There goes the fastest, hottest mission under the Sun! ☀️🛰

This video made with images from the APL-designed-and-built Solar and Terrestrial Relations Observatory Ahead (#STEREO-A) spacecraft, shows the location of the #ParkerSolarProbe (also designed and built by #JHUAPL) as it flies through the Sun’s outer atmosphere during its first solar encounter phase in November 2018. (Credit: #NASA/STEREO)

Eavesdropping in Space: How NASA records eerie sounds around Earth


Space isn’t silent. It’s abuzz with charged particles that — with the right tools — we can hear. Which is exactly what NASA scientists with the Van Allen Probes mission are doing. The sounds recorded by the mission are helping scientists better understand the dynamic space environment we live in so we can protect satellites and astronauts.

To some, it sounds like howling wolves or chirping birds or alien space lasers. But these waves aren’t created by any such creature – instead they are made by electric and magnetic fields.

If you hopped aboard a spacecraft and stuck your head out the window, you wouldn’t be able to hear these sounds like you do sounds on Earth. That’s because unlike sound — which is created by pressure waves — this space music is created by electromagnetic waves known as plasma waves.

Plasma waves lace the local space environment around Earth, where they toss magnetic fields to and fro. The rhythmic cacophony generated by these waves may fall deaf to our ears, but NASA’s Van Allen Probes were designed specifically to listen for them.

Read and Hear the sounds of space

Courtesy of Mara Johnson-Groh
NASA’s Goddard Space Flight Center

NASA Sounding Rockets Carry TRICE-2 over Norwegian Sea

The two TRICE-2 Black Brant XII sounding rockets are seen in this time-lapse photograph soaring into space over the Norwegian Sea. Credits: NASA/Jamie Adkins

Two NASA sounding rockets successfully flew over the Norwegian Sea early in the morning December 8 carrying an experiment to study the electrodynamics of the polar cusp.

The Twin Rockets to Investigate Cusp Electrodynamics or TRICE-2 were launched at 3:26 and 3:28 a.m. EST from the Andoya Space Center in Andenes, Norway. The first rocket flew to an altitude 646 miles and the second flew to 469 miles.

Preliminary data show that the two four-stage Black Brant XII rockets performed nominally and good science data was received from both flights.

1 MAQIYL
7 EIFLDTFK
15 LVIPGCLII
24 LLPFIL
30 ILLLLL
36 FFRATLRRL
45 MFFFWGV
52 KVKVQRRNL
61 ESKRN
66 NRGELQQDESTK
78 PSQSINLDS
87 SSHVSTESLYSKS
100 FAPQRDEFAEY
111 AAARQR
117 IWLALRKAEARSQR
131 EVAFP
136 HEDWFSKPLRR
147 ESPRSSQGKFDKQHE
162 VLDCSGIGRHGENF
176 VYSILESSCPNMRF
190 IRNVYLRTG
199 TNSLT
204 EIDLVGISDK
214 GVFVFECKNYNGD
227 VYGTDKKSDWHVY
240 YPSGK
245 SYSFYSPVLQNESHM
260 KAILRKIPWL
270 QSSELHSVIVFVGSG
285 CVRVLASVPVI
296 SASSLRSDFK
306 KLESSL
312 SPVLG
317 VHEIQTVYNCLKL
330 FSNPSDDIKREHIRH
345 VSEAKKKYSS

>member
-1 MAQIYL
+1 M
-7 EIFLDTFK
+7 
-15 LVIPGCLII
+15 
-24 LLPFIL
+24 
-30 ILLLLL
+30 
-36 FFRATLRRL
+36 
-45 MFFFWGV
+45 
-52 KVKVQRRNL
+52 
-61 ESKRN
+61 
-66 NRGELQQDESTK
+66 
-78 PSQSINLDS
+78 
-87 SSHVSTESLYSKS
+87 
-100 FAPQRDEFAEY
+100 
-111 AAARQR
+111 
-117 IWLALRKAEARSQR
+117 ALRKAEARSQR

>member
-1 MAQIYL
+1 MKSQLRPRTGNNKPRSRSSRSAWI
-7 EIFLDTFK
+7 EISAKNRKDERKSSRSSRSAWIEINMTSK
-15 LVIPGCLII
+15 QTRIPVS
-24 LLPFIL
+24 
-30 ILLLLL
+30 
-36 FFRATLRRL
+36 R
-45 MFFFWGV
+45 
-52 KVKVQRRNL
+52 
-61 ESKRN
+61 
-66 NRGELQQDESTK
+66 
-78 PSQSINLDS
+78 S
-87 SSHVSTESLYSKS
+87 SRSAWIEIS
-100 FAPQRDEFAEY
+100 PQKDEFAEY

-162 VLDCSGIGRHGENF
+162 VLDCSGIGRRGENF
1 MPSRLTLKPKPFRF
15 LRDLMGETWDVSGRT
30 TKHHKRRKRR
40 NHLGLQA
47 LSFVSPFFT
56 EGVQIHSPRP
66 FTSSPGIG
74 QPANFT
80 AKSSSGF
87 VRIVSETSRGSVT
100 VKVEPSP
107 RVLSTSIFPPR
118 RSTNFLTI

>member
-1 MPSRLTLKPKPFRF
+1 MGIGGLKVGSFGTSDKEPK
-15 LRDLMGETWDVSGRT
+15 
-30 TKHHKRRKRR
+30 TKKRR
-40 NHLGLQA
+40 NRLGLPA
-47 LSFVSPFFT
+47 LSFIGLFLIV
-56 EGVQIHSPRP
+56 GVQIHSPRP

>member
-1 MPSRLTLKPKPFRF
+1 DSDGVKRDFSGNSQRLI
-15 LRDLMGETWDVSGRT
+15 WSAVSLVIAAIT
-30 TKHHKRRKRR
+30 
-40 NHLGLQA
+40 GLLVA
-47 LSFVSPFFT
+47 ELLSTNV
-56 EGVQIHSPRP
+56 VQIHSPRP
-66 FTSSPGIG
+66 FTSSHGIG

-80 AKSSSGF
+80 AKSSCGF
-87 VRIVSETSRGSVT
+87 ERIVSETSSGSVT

The Whole Storythanks to Keith Koehler, Wallops Flight Facility

NASA-funded Twin Rockets, TRICE-2, to Tag Team the Cusp

The two rockets for the Twin Rockets to Investigate Cusp Electrodynamics, or TRICE-2, are in the launch position during a dress rehearsal at the Andøya Space Center in Norway,

In early December, observers in northern Norway will be treated to an unusual show: a sounding rocket double feature. Arcing up over the Norwegian sea, the first rocket will blast off to an altitude of more than 600 miles high, headed due north. Approximately two minutes later, at a lower altitude, another rocket will follow its path.

These twin rockets are chasing down a mystery about magnetic reconnection, the explosive process that allows charged particles from space to stream into Earth’s atmosphere. Carefully observing anomalies in this stream of particles, scientists have wondered about the processes that let them in: Does magnetic reconnection turn on and off, like a faucet, or do particles course in from separate locations, like the distinct streams of a sprinkler?

Armed with two rockets and a clever experimental design, the scientists behind the TRICE-2 mission, short for Twin Rockets to Investigate Cusp Electrodynamics-2, hope to uncover an answer. The results promise to shed light on the fundamental process of magnetic reconnection and, in the long run, help us better predict how and when Earth’s magnetic shield can suddenly become porous and let outside particles in.

The Complete Article and Video


“Magnetic Mars” Engages Public Audiences in Science

The MAVEN communications and outreach team has developed a variety of resources to help communicate the discoveries of the mission to a broad public audience. An article describing these resources published today in the American Geophysical Union (AGU) journal EOS (Earth and Space Science News).

Visitors to the Oregon Museum of Science and Industry can check out the Invisible Mars Science on a Sphere exhibit, part of an effort by NASA’s Mars Atmosphere and Volatile Evolution (MAVEN) mission team to bring Mars research to the general public. Credit: OMSI

For a cold little planet, Mars remains a hot topic: The general public wants to know more about this alien world and hear from the scientists who study it. Recent findings that highlight tantalizing clues to Mars’s wetter past have piqued this interest still further.

For example, because Mars lacks a global magnetic field, the planet has lost much of its ancient, thicker atmosphere, and much of its carbon dioxide has been lost to space. How habitable was the Red Planet, and what does its history tell us about habitability of other alien worlds?

Read the complete EOS article by Christine Shupla, , Tom Mason, and Bruce Jakosky